Zoom Meeting Sermon March 26 2023

 Topic: Giving Money to Broke People

I am, by nature, a very generous person. Some of you already know this. Not only do I give and lend money to my friends and family, I also donate to charities and even give money to people begging on the sidewalk. Now, there is a school of thought that you should never give money to broke people, because they might spend it on something you disapprove of. I have been advised instead to go buy them food. Let me explain the problems with that, and why I will continue to give money to poor people.

First of all, there are very few things of which I genuinely disapprove, and then only mildly. I would never judge or condemn somebody for doing those things, even though I personally find them distasteful and would prefer not to do them myself. Opiate painkillers are a good example: I know they are addictive and can be dangerous, so I turn to other pain relief methods. But if others are suffering such pain that they need those drugs, it is not my place to tell them otherwise. So I do not care what the broke man on the sidewalk needs the money for. I am not going to ask, and I am certainly not going to assume anything. If he just needs money for cigarettes, if he wants to buy food, or if he wants to buy wine and spray paint and have a little party, even if he is trying to buy heroin, it is nothing to me. I am not qualified to judge another’s suffering, nor am I qualified to decide for him what will alleviate his suffering.

Secondly, it is not my responsibility to purchase food for a stranger. I do not know what kind of food he likes or needs, I do not know if he has any allergies or sensitivities, and I do not know if he is a vegetarian or vegan. I do not know his dental situation or if he could even eat something crunchy like an apple. What if I buy him a ham sandwich and he is Jewish? There is no such thing as a "universal food." Much easier just to trust that, if he wants to buy food, he can buy it for himself. He is an adult, not a little kid who will only blow it on candy, and I am not his caretaker. He did not ask me to go grocery shopping for him, he asked me for money. To determine what kind of help you think somebody deserves is a violation of the third Core Tenet of the Path regarding bodily autonomy; it takes away their self-determination.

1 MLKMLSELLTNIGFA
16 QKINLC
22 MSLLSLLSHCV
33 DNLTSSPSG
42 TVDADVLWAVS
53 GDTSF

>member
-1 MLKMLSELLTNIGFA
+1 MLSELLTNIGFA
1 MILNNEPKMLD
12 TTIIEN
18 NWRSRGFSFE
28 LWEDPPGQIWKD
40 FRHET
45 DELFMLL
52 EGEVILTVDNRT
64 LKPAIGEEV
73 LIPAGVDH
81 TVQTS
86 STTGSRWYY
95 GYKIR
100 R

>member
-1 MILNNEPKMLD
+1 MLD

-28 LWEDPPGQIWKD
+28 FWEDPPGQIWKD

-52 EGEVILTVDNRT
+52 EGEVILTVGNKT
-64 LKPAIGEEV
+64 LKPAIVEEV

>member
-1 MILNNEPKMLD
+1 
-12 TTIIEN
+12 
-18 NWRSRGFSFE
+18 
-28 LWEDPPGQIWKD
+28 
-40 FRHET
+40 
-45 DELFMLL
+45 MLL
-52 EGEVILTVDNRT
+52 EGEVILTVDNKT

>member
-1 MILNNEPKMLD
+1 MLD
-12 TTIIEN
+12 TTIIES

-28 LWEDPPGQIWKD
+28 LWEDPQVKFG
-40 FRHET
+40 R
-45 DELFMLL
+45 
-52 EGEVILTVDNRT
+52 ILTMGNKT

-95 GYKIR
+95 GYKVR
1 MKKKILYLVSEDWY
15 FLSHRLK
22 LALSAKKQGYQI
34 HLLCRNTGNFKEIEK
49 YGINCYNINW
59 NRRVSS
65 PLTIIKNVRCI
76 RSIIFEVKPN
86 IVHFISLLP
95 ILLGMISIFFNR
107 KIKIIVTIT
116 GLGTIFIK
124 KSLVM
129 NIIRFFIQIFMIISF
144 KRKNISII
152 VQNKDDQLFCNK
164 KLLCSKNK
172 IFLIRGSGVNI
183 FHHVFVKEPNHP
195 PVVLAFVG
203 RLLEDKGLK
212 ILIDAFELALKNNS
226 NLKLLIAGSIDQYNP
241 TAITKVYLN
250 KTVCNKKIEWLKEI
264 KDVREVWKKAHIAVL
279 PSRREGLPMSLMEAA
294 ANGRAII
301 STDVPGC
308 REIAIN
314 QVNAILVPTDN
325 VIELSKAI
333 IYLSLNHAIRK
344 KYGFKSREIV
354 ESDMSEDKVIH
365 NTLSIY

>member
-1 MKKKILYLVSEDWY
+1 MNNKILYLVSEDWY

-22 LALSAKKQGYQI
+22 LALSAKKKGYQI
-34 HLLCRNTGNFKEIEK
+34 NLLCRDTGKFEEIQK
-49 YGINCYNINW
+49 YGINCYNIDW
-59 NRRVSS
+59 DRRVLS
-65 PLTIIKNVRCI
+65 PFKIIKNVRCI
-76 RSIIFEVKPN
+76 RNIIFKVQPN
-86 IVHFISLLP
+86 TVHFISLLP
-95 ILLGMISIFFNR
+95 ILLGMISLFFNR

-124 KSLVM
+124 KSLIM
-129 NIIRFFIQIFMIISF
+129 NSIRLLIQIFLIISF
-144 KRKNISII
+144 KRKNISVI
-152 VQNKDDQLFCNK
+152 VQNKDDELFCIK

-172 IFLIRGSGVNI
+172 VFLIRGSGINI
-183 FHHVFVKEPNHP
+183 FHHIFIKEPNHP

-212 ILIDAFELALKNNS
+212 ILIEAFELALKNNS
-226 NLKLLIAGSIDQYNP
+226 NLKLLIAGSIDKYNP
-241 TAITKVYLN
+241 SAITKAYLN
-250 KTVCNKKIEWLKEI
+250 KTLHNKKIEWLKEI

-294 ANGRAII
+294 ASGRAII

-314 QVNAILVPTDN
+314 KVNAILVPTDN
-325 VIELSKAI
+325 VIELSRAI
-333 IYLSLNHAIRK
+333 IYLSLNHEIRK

I also will not make assumptions about why a person is broke. I have been broke, through no fault of my own and certainly not because of a substance abuse disorder. Although I was lucky enough never to have to beg, it has been a very near thing a few times in my life. I have also been homeless before, so I remember the struggle. I remember the loss of dignity. I will not demean another human being by judging them unworthy of my help or by presuming to know what they need better than they do.

Last of all, my generosity does not come with conditions. Those of you in the congregation to whom I have loaned or given money may have noticed that I have never asked you what you needed the money for, nor will I. Because that is none of my concern. I barely care whether or not I am even paid back. Various people currently owe me over two thousand dollars. I may or may not see that money, but I am not going to hound anyone about it. My sole concern is that there is a human being who is suffering, and I can help. So I do. This is one of the ways in which I practice Compassion.

Do you often see people begging for money on the sidewalk? Have you made assumptions about them that may or may not be true?

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